Condensed from Wikipedia…

Fagin is a fictional character in the Charles Dickens novel Oliver Twist, referred to in the preface as a “receiver of stolen goods”, but referred to more frequently within the actual story as the “merry old gentleman” or simply the “Jew”.

Whilst portrayed as relatively humorous, he is nonetheless a self-confessed miser who, despite the amount he has acquired over the years from the work of others, does very little to improve the squalid lives of the children he takes in, allowing them to smoke pipes and drink gin “with the air of middle-aged men”.
In the second chapter of his appearance, it is shown, albeit when talking to himself, that he cares less about those children who are eventually hanged for their crimes and more about the fact that they do not “peach” on him and the other children. Still darker sides to the character’s nature are shown when he beats the Artful Dodger for not bringing Oliver back, making Charley cry for mercy, and his attempted beating of Oliver for trying to escape after the thieves have kidnapped him, and in his own involvement with various plots and schemes throughout the story. He also indirectly and intently causes the death of Nancy by falsely informing the ill-tempered Sikes that she had betrayed him and Fagin, when in reality she had shielded him, loving him despite his violent personality. This results in Sikes beating her to death. Near the end of the book, Fagin is hanged following capture, in a chapter that portrays him as being pitiful in his anguish, waiting for the moment he will be led to the scaffold which is being prepared outside.

Dickens took Fagin’s name from a friend he had known in his youth while working in a boot-blacking factory.[1]
Fagin’s character was based on the criminal Ikey Solomon, who was a fence at the centre of a highly-publicised arrest, escape, recapture, and trial.

Fagin is noted for being one of the few Jewish characters of 19th century English literature, let alone any of Dickens’s pieces. Fagin has been the subject of much debate over antisemitism both during Dickens’s lifetime and up to modern times. In an introduction to a 1981 Bantam Books reissue of Oliver Twist, for example, Irving Howe wrote that Fagin was considered an “archetypical Jewish villain.” The first 38 chapters of the book refer to Fagin by his racial and religious origin 257 times, calling him “the Jew”, with just 42 uses of “Fagin” or “the old man”. In 2005, novelist Norman Lebrecht wrote that “A more vicious stigmatisation of an ethnic community could hardly be imagined and it was not by any means unintended.” Dickens claimed that he had made Fagin Jewish because “it unfortunately was true, of the time to which the story refers, that that class of criminal almost invariably was a Jew”. He also claimed that by calling Fagin a Jew he had meant no imputation against the Jewish faith, saying in a letter, “I have no feeling towards the Jews but a friendly one. I always speak well of them, whether in public or private, and bear my testimony (as I ought to do) to their perfect good faith in such transactions as I have ever had with them…”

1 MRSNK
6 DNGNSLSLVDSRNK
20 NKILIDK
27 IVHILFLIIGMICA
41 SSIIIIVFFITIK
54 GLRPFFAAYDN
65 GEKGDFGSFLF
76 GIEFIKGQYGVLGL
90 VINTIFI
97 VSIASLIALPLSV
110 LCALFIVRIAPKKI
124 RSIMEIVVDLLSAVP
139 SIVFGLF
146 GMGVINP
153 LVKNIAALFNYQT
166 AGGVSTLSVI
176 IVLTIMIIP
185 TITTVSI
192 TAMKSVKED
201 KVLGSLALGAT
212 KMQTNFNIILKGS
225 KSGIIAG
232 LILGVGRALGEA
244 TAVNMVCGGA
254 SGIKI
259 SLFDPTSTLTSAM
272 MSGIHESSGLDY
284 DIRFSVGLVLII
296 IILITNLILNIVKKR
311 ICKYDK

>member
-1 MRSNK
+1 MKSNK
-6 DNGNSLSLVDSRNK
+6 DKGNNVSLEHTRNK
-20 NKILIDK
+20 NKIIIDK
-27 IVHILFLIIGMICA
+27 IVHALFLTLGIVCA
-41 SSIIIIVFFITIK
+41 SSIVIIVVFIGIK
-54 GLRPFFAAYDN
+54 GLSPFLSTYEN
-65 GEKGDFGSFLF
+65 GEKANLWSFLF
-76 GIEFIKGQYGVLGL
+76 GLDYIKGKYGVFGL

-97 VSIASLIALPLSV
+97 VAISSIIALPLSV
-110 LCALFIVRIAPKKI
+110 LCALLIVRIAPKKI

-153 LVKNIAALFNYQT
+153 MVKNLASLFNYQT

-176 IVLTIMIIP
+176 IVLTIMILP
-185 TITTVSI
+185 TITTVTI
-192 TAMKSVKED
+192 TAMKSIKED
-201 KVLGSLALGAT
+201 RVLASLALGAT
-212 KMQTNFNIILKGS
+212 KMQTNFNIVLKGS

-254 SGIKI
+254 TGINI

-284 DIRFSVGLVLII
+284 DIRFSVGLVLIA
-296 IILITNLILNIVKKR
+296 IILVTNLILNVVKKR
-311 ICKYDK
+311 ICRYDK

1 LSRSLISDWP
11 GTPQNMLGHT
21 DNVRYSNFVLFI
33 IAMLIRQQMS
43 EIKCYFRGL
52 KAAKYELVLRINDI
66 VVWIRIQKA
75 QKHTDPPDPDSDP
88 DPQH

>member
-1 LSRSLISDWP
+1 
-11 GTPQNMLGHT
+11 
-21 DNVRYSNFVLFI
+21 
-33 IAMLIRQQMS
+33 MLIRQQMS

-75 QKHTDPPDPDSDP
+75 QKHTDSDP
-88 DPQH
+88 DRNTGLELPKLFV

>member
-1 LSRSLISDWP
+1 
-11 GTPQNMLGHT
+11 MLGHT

In later editions of the book printed during his lifetime, Dickens excised many of the references to Fagin’s Jewishness, removing over 180 instances of ‘Jew’ from the first edition text.

This occurred after Dickens sold his London home to a Jewish banker, James Davis in 1860, and became acquainted with him and his wife Eliza, who objected to the emphasis on Fagin’s Jewishness in the novel. When he sold the house to them, Dickens allegedly told a friend, “The purchaser of Tavistock House will be a Jew Money-Lender” before later saying, “I must say that in all things the purchaser has behaved thoroughly well, and that I cannot call to mind any occasion when I have had moneydealings with anyone that has been so satisfactory, considerate and trusting.”
Dickens became friendly with Eliza, who told him in a letter in 1863 that Jews regarded his portrayal of Fagin a “great wrong” to their people. Dickens then started to revise Oliver Twist, removing all mention of “the Jew” from the last 15 chapters.

Dickens later wrote in reply, “There is nothing but good will left between me and a People for whom I have a real regard and to whom I would not willfully have given an offence.” In one of his final public readings in 1869, a year before his death, Dickens cleansed Fagin of all stereotypical caricature. A contemporary report observed, “There is no nasal intonation; a bent back but no shoulder-shrug: the conventional attributes are omitted.”

In 1865, in Our Mutual Friend, Dickens created a number of Jewish characters, the most important being Mr Riah, an elderly Jew who finds jobs for downcast young women in Jewish-owned factories. One of the two heroines, Lizzie Hexam, defends her Jewish employers saying, “The gentleman certainly is a Jew, and the lady, his wife, is a Jewess, and I was brought to their notice by a Jew. But I think there cannot be kinder people in the world.”